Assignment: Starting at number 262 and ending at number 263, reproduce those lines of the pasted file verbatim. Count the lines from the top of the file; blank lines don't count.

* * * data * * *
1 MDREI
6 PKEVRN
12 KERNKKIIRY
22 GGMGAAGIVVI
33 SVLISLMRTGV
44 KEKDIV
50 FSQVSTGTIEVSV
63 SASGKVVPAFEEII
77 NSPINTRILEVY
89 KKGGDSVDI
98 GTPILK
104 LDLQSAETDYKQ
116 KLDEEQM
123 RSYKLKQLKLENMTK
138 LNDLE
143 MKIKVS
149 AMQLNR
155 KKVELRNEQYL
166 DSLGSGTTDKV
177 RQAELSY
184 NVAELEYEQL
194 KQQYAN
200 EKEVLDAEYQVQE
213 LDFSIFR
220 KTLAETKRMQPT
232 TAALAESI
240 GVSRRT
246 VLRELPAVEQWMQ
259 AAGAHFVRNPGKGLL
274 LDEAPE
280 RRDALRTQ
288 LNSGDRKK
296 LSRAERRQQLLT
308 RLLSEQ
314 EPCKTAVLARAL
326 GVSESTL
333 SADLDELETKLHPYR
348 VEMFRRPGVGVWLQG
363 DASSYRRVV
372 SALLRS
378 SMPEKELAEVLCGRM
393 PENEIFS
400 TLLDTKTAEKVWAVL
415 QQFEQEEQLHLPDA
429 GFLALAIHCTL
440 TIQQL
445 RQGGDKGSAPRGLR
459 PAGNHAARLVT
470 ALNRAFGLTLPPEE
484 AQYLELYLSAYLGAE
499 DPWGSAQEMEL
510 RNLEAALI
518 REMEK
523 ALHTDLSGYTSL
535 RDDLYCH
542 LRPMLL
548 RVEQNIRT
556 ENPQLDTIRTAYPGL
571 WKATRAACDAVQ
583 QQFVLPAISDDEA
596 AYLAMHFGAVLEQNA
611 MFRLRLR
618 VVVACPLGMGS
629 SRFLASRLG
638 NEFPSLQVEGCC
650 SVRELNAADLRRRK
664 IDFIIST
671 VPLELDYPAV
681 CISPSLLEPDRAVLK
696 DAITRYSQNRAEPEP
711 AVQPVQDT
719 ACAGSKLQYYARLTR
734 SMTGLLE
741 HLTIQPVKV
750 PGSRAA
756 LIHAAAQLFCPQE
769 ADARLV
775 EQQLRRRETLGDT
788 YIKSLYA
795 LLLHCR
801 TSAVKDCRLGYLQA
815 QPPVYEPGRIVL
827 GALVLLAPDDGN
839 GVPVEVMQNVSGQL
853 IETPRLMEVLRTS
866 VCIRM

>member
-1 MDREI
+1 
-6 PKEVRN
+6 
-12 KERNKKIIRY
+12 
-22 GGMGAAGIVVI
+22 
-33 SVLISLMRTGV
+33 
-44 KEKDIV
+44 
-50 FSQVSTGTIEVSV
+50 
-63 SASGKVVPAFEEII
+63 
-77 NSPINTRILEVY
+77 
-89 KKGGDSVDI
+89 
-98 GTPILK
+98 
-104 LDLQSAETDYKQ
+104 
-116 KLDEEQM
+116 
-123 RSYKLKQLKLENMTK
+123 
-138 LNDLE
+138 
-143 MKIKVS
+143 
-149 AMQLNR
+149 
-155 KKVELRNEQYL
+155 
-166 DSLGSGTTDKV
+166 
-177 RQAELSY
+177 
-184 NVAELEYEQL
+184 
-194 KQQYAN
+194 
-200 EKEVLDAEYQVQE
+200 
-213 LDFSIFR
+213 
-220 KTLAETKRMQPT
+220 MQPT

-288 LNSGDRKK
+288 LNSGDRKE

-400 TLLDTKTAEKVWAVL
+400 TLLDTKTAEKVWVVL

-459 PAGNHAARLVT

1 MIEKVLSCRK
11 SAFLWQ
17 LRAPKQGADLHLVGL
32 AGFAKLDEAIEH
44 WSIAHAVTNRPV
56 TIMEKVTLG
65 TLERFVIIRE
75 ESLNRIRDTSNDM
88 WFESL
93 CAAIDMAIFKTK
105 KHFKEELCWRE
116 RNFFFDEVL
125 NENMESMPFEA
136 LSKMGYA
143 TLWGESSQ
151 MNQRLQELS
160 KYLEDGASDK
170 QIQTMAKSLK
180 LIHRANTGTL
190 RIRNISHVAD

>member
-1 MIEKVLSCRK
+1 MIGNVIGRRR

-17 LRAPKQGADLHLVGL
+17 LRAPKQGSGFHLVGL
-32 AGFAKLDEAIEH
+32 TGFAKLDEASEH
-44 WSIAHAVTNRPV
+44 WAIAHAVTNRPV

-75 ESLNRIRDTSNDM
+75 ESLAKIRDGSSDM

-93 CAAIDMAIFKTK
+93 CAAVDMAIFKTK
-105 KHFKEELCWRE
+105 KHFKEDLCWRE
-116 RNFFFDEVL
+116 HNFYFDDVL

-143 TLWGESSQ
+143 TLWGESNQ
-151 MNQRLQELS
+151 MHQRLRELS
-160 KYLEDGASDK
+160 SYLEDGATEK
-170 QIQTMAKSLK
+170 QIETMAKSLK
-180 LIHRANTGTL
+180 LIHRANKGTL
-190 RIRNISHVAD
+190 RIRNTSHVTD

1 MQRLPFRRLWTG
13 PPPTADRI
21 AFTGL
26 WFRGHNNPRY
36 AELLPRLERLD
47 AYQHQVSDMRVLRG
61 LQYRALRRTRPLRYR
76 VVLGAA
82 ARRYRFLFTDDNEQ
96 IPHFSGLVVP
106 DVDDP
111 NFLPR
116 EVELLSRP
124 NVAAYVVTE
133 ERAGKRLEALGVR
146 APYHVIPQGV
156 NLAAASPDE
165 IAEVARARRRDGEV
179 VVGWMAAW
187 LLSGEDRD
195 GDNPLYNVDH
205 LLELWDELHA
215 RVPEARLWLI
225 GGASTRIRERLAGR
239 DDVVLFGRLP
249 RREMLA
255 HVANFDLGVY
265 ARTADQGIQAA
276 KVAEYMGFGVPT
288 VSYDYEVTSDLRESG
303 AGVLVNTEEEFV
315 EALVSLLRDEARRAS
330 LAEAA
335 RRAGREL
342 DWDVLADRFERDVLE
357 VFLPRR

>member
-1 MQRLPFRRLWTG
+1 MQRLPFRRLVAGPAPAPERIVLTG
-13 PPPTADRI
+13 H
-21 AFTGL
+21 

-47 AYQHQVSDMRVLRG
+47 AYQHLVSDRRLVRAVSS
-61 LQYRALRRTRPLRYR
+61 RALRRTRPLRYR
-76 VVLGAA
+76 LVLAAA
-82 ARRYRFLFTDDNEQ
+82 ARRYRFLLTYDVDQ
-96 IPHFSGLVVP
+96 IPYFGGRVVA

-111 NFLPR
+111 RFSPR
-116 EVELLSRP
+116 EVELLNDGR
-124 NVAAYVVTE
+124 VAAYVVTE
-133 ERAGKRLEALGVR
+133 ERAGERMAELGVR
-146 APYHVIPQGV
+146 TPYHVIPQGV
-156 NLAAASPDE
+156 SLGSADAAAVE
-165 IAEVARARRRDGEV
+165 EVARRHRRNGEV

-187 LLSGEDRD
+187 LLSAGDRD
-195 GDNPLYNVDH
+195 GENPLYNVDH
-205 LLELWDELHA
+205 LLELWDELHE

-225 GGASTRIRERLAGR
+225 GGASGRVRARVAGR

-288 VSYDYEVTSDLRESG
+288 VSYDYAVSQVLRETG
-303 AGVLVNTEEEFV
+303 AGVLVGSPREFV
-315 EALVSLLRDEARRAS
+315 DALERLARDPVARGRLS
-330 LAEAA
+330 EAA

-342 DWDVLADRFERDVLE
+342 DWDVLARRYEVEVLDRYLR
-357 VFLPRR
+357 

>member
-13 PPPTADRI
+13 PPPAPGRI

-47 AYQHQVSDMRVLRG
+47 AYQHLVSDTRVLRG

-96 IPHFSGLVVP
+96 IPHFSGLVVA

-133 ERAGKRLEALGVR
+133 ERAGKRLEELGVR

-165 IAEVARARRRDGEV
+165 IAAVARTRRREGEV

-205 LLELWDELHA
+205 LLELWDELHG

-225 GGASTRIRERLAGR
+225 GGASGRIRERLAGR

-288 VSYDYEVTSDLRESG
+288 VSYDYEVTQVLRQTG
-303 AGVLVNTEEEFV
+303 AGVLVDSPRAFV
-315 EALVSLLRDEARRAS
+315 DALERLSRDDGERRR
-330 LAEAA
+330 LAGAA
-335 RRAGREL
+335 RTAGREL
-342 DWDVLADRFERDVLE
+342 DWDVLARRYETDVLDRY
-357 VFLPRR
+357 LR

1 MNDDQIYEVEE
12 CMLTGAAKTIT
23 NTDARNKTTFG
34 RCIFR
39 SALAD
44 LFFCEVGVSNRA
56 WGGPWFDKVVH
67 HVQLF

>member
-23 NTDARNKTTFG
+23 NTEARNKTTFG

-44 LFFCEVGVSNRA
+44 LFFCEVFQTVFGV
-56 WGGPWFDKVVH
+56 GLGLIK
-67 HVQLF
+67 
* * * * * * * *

+195 GENPLYNVDH
-205 LLELWDELHA